“Serious concerns holding us back” #wol

September 13, 2016

More #wol information to share.

I’m working on the Challenges and Changes section in the report, and wanted to share this chart with you. I won’t take the time to comment, as I’m pressed to meet a deadline but there are many observations to be made.

The chart shows what organizations in the three stages of maturity —Starting, Developing and Maturing— report as “serious concerns holding us back”. They also had the option of considering these items to be “manageable concerns that require special effort”. This chart shows only the first degree, therefore the real blockers and show-stoppers for some.

By the way, I have another chart showing how these concerns have evolved since 2013. Let me know if you’d like to see it.

As always, join the conversation in the comments section.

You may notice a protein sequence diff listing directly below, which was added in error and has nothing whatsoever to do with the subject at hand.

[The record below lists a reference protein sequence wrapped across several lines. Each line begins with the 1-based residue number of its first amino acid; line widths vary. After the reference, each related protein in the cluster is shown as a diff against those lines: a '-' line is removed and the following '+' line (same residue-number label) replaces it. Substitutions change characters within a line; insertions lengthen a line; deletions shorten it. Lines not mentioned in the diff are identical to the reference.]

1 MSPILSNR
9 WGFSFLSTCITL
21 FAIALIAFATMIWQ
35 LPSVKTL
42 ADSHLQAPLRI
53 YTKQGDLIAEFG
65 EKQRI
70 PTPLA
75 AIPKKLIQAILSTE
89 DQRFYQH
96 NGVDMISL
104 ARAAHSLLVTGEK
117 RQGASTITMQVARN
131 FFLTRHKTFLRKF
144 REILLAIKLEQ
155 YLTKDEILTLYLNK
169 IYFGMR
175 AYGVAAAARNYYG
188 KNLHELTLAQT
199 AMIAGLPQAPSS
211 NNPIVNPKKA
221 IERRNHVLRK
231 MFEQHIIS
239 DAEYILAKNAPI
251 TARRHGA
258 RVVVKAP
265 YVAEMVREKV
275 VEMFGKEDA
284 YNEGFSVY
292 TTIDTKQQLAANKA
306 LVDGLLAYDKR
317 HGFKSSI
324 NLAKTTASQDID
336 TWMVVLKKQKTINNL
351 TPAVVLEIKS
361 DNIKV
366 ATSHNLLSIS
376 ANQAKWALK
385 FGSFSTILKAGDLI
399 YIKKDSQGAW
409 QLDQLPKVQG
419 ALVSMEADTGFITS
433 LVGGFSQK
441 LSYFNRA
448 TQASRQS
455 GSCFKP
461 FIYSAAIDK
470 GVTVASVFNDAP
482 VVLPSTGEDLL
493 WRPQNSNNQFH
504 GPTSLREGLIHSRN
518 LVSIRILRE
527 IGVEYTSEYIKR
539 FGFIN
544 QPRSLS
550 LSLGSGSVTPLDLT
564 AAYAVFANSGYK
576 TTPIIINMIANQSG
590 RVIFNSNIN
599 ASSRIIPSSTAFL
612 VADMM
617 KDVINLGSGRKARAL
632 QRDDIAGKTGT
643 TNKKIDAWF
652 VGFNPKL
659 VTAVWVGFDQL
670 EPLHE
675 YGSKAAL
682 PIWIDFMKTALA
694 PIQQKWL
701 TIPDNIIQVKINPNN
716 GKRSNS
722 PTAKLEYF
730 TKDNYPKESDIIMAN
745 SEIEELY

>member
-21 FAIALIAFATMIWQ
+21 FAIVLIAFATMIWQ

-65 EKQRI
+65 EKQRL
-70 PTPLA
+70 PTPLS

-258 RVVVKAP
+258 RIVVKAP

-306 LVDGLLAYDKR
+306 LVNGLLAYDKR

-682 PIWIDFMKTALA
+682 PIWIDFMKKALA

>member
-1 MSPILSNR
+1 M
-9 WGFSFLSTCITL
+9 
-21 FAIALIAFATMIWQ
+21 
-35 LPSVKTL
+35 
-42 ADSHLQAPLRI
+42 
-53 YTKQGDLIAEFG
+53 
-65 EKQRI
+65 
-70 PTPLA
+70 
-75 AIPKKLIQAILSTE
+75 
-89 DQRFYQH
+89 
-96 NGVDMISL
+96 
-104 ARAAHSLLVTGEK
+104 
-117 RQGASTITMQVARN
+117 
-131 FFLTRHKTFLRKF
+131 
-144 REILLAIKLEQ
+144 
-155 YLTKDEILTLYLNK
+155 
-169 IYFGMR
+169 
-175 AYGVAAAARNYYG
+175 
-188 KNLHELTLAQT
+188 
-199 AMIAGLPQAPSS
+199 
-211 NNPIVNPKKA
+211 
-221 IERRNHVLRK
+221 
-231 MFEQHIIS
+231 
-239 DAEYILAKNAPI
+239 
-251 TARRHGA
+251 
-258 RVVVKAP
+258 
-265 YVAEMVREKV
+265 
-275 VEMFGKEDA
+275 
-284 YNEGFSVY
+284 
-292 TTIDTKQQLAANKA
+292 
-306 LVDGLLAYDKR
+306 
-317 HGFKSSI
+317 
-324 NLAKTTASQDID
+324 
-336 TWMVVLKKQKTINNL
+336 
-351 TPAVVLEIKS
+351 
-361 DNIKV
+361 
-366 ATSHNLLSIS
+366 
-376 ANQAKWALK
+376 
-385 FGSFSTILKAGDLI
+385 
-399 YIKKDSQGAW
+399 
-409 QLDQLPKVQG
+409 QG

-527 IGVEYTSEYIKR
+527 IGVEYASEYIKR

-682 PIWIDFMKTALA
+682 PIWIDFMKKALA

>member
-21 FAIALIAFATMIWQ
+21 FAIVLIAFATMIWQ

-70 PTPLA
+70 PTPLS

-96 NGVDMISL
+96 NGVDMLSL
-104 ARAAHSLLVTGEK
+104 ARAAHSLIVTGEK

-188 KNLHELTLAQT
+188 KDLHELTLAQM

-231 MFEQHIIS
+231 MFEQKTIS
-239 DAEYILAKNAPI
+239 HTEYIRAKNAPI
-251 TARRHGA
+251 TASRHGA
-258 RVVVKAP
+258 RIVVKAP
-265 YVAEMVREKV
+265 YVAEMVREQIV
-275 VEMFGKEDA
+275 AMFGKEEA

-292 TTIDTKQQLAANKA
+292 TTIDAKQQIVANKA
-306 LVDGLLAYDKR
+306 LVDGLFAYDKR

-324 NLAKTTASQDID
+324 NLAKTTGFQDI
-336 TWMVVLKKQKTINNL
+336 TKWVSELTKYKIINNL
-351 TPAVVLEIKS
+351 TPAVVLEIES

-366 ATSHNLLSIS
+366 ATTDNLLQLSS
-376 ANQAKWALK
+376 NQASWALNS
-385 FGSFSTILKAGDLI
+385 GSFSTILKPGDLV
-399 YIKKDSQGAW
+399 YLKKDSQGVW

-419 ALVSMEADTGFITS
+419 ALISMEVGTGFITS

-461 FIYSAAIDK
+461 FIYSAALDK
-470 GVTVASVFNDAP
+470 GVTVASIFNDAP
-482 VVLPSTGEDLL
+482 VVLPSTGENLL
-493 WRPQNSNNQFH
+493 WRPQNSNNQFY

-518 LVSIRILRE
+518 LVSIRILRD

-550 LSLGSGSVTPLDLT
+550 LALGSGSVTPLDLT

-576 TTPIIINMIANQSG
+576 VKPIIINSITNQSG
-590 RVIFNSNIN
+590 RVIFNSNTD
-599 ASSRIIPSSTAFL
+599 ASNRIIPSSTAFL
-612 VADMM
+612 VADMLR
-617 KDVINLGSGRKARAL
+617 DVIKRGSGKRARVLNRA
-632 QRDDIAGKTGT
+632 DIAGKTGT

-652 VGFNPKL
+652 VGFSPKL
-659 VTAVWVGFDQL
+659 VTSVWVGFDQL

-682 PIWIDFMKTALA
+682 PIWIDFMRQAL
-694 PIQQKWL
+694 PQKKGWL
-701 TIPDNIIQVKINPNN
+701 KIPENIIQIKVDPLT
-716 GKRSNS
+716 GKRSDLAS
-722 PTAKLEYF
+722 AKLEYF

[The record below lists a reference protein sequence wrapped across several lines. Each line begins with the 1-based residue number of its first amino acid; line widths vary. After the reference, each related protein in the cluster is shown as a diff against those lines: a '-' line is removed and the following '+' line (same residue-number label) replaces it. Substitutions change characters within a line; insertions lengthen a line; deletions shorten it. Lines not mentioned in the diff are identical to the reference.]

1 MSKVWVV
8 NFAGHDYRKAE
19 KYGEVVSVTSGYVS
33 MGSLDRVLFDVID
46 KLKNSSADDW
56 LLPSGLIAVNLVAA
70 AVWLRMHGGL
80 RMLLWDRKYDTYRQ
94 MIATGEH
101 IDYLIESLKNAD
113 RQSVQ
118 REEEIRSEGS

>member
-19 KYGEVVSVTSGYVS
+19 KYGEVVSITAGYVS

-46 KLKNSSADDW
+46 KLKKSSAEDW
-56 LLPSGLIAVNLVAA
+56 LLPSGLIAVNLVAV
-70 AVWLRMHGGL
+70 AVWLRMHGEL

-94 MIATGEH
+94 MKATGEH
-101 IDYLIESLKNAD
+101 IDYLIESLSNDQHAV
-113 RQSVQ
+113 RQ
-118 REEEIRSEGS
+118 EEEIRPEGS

Where did search go?

September 6, 2016

Here is more data I’d like to share as I continue to work on the 2016 report. Please think about this and share your reactions. #wol

One of my first reactions is to ask “where did search go?” Both enterprise search and social search are at the bottom of the list. Why?

Responses on the chart show the % that said “available organization-wide” and “available in some parts”.

Maybe Search is just too hard to do well. So we focus instead on the fun stuff—the things that make media buzz.

As I’ll show you later, these deployment figures are just the beginning. What really matters is how they impact work practices—as individuals, as teams and across the organization.

In the meantime, here’s the chart. The full descriptions for each item follow.

digital capabilities 2016.001


How do we learn? Who’s responsible?

August 31, 2016

Today I’m working on the learning theme for the 2016 report. I’d like to share some data with you and see what you think.

The survey question asked respondents to indicate their agreement or disagreement (5-point scale) on these statements: